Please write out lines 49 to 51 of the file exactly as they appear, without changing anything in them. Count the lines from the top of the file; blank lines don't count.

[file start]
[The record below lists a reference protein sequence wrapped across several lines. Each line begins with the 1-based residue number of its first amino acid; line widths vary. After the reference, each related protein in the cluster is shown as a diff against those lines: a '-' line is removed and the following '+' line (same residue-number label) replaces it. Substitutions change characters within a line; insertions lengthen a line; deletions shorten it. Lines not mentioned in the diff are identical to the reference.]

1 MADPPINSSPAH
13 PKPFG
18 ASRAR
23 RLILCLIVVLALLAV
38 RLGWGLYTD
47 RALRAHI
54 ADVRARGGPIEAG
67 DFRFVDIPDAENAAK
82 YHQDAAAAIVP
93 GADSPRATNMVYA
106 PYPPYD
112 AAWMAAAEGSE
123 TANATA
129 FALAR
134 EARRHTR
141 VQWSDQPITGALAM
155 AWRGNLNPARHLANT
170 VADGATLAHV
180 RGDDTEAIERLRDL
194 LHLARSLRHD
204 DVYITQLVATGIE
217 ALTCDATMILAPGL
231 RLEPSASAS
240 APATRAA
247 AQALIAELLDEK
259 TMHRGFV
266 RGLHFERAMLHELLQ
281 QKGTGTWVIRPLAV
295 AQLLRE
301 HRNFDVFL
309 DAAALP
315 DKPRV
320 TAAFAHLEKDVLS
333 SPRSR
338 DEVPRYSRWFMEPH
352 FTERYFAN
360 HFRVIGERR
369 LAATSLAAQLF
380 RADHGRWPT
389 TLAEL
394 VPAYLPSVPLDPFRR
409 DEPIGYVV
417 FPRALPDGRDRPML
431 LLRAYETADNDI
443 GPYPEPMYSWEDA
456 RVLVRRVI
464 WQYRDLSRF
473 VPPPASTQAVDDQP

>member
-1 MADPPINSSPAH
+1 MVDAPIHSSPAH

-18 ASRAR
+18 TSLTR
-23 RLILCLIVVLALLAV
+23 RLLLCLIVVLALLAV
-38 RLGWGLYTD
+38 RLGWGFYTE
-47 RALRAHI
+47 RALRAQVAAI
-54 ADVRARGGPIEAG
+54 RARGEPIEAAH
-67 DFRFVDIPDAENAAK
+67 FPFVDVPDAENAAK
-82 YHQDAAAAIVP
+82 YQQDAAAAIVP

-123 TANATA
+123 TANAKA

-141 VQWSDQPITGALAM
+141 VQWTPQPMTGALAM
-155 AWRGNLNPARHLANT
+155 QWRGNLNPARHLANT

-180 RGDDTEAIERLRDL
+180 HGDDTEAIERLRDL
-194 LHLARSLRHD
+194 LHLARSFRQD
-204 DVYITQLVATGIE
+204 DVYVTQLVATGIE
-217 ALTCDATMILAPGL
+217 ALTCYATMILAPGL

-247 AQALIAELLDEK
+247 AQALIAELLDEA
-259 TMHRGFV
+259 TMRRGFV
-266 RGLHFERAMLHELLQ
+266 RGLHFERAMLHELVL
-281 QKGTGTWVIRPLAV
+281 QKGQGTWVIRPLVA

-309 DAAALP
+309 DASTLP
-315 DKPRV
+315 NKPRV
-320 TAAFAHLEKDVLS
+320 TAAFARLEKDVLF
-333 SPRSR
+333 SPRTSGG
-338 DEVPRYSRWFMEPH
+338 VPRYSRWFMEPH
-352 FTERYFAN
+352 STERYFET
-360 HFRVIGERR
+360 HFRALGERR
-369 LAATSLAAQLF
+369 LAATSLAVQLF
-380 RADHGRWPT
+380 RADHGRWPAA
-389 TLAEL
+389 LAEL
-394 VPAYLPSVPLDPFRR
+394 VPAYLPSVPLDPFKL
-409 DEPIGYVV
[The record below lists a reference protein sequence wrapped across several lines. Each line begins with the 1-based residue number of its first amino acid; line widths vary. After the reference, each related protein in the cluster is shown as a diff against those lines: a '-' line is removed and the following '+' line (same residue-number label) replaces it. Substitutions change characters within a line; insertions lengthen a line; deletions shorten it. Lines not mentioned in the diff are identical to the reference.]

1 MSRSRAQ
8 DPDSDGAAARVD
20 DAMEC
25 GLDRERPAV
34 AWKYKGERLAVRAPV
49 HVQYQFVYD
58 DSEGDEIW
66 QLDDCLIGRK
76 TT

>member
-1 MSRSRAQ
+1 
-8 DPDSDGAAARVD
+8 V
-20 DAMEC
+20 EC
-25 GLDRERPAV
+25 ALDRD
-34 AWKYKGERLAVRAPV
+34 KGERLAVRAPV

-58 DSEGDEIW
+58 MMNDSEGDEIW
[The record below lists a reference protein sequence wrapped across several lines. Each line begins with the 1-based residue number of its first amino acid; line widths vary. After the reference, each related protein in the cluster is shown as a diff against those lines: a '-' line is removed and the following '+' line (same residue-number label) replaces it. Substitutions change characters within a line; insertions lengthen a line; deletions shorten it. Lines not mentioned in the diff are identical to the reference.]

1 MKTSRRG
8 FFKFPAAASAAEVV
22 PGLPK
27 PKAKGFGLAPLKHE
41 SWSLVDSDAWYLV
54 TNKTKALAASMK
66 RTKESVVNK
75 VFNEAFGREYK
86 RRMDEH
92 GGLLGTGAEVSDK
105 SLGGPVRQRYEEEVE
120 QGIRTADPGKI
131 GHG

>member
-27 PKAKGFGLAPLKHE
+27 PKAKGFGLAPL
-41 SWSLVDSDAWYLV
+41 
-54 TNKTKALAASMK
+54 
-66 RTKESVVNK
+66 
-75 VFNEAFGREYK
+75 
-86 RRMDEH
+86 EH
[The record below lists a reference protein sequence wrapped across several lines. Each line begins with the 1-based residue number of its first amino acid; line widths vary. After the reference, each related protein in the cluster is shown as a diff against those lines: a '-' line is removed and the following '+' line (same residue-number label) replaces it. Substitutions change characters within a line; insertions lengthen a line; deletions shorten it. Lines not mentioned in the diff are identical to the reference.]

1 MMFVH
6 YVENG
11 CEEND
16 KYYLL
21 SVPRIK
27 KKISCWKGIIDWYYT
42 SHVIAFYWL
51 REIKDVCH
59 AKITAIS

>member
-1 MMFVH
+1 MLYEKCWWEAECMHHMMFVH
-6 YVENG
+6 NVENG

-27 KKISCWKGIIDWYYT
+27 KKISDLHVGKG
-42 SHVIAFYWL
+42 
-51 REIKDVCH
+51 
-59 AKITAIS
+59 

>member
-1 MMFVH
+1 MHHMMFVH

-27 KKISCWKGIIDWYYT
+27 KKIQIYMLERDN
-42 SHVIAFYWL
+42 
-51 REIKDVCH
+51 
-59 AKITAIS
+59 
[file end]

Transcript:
473 VPPPASTQAVDDQP

>member
-1 MADPPINSSPAH